Learning technologies continue to evolve as higher education itself does the same. Knowing this, instructors must determine not only how they will include adaptive, technologically-forward materials into their courses but for what purpose. While learning technologies can serve a variety of functions in the college classroom one universal need in all courses, regardless of method of delivery, is the creation of community. Without an overall cohesive classroom experience students do not feel connected to one another but the integration of community building learning technologies will engage students while uniting them as a group of scholars.
Incorporating learning technologies into course content can address isolation in college students, an issue that is commonly associated with online courses. In fact, when interviewing for an online teaching position, instructors who are vying for the opportunity to facilitate these courses are often asked how they will solve this seemingly universal problem. How will you bridge the gap online education can sometimes create between instructors and students and between students and their fellow classmates? Why is it important to foster a strong sense of community in your online classrooms and how will you go about doing this? Answering these questions is a must but backing up those answers with how learning technologies like the discussion board and MOOCS will used to achieve the desired results is even more important.
While it is very important for online instructors to help their students feel as though they belong to a group rather than exist as a disenfranchised individual this is not a dilemma unique to online courses. Rather, all courses, especially with the availability of online platforms in many institutions, can benefit from community creation both when meeting face-to-face and when interacting within a learning management system. How, then, can instructors incorporate various learning technologies into their courses in an effort to bring their students together as unified scholars?
One mainstay of the online classroom that can also be implemented as a useful piece of the learning technology puzzle is the discussion board. Although calling discussion boards the “heart of the classroom” has been perhaps overused in academic circles it does ring true in many respects. A well-crafted discussion board can help students in expressing their thoughts, asking questions in a course questions or Q&A forum, in honing their critical thinking skills through conducting research on and providing analysis of in-depth discussion topics, and, possibly above all, in communicating with both their instructor and fellow students in open, yet moderated forums. Where else can a student enter his or her post at night and essentially “converse” with another student who responds the next morning? Discussion boards are not just for online courses; rather, instructors who teach hybrid courses or augmented ones that make use of a few tools in the LMS by including them in order to continue the discussion once a face-to-face class session has ended. Discussion boards show us that the learning that takes place from interaction among students does not have to cease when class time is over as they allow students to continue to work as a group while they maintain their connections with each other no matter the time or place.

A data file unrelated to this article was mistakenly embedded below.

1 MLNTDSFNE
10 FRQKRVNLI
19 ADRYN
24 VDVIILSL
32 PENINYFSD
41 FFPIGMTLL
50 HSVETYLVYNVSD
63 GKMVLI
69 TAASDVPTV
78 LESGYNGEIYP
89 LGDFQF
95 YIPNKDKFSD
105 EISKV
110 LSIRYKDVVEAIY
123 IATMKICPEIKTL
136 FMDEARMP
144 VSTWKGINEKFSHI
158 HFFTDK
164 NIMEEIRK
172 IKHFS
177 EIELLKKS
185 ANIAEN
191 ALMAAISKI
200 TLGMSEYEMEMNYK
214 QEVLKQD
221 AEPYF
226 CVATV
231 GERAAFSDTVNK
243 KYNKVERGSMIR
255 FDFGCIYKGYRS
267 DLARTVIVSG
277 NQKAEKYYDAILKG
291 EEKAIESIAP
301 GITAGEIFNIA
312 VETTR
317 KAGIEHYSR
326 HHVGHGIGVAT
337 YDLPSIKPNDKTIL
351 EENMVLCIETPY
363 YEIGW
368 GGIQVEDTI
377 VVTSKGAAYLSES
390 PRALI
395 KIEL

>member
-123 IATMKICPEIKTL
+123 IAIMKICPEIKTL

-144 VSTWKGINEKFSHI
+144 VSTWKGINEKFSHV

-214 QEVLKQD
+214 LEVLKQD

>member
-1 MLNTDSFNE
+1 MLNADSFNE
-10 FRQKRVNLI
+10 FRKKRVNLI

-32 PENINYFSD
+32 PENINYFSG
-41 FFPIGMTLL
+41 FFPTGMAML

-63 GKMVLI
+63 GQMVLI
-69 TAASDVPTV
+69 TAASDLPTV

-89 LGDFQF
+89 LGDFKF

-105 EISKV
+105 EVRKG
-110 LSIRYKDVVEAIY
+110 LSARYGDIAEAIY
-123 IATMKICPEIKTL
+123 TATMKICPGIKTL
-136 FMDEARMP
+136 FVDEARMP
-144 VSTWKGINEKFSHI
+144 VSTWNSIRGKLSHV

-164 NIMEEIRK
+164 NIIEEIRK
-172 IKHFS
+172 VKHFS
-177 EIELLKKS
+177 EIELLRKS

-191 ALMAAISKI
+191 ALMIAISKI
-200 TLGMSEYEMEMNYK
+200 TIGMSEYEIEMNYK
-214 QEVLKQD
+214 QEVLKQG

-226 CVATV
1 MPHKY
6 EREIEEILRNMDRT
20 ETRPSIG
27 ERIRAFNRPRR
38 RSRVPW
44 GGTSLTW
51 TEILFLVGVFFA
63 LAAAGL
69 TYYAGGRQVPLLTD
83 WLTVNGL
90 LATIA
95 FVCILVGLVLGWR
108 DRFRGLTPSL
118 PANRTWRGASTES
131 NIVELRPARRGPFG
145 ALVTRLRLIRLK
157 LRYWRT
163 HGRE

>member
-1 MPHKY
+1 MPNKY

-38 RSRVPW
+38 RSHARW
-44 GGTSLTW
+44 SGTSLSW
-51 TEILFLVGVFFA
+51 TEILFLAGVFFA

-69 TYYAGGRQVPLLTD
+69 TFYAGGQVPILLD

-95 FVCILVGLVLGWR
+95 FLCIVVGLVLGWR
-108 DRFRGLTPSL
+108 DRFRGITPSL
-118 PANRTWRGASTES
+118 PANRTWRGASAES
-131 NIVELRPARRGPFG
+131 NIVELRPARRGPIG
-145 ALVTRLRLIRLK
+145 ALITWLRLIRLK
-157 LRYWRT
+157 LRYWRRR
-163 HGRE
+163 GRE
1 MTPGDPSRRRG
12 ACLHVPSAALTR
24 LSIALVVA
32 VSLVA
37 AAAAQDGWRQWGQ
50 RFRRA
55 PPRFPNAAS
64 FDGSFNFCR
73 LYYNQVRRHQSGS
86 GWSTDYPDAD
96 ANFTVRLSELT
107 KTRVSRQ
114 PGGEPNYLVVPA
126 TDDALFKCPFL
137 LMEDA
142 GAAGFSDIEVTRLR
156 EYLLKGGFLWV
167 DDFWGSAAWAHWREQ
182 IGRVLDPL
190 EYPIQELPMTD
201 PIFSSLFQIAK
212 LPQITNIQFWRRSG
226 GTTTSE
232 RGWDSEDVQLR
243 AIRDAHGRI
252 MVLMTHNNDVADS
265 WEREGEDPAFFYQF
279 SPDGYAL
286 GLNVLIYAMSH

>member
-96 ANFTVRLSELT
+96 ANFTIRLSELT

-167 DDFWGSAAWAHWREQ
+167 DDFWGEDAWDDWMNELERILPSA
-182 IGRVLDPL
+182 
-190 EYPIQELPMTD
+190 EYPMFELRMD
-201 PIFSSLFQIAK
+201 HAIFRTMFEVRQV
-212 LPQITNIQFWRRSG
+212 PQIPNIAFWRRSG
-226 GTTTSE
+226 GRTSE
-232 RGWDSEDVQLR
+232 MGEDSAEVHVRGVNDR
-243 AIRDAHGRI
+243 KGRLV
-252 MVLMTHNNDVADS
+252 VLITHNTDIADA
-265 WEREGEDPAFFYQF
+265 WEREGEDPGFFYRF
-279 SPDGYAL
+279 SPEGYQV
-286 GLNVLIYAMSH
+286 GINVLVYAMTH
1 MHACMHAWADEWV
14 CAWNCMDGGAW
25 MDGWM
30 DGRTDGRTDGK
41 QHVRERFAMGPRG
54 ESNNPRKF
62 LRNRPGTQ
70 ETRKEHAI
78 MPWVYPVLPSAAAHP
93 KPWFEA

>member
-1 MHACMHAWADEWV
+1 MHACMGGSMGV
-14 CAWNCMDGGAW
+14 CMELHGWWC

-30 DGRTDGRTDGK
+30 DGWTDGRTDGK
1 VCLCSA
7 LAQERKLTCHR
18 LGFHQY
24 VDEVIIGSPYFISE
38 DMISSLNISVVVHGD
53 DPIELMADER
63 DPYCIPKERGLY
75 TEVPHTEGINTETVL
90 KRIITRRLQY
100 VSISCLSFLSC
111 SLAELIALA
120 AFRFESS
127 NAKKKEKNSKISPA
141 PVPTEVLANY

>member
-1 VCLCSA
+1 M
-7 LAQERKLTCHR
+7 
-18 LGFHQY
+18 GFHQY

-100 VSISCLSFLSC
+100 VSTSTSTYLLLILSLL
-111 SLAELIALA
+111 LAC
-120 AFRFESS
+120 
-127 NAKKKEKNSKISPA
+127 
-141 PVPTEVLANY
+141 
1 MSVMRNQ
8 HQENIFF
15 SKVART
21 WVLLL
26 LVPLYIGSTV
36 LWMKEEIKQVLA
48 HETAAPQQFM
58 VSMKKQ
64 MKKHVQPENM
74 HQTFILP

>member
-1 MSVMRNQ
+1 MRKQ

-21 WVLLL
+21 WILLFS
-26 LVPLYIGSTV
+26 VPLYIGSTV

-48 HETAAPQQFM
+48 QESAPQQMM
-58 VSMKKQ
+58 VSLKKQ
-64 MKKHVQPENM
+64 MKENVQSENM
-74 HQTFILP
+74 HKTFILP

MOOCs take the sense of community in a smaller course and make it a global affair. Students from around the world can come together to discuss a wide variety of topics from macroeconomics to navigating the digital earth using geospatial tools. MOOCs may seem like online-only opportunities to create community on a large scale. While it is certainly true that the distance education nature of this type of course offering contains a certain appeal to those enrolled, hybrid and onground instructors can find ways to integrate open courses into their curriculum as well.
For example, a small Midwestern college recently ran a MOOC that was incorporated into other college’s materials where instructors required students to join the free course and complete some of the assignments located within. In a rather interesting turn of events, high school teachers also required their honors students to review and complete some activities within the MOOC. The enrollees, no matter how they were able to attend class, joined a very large community of like-minded scholars and made connections in a way that would not have been possible if they did not sign up for the massive open online course or if this type of learning technology were not made a part of their course curriculum.
Taking advantage of different learning technologies shows students that their instructors are invested in acquiring innovative tools that will engage them throughout the course while they also combat isolation. It also demonstrates that these tools can be used in a variety of capacities including forming groups both in and out of the classroom. Here, students can come together and get to know one another as they complete their educational journeys.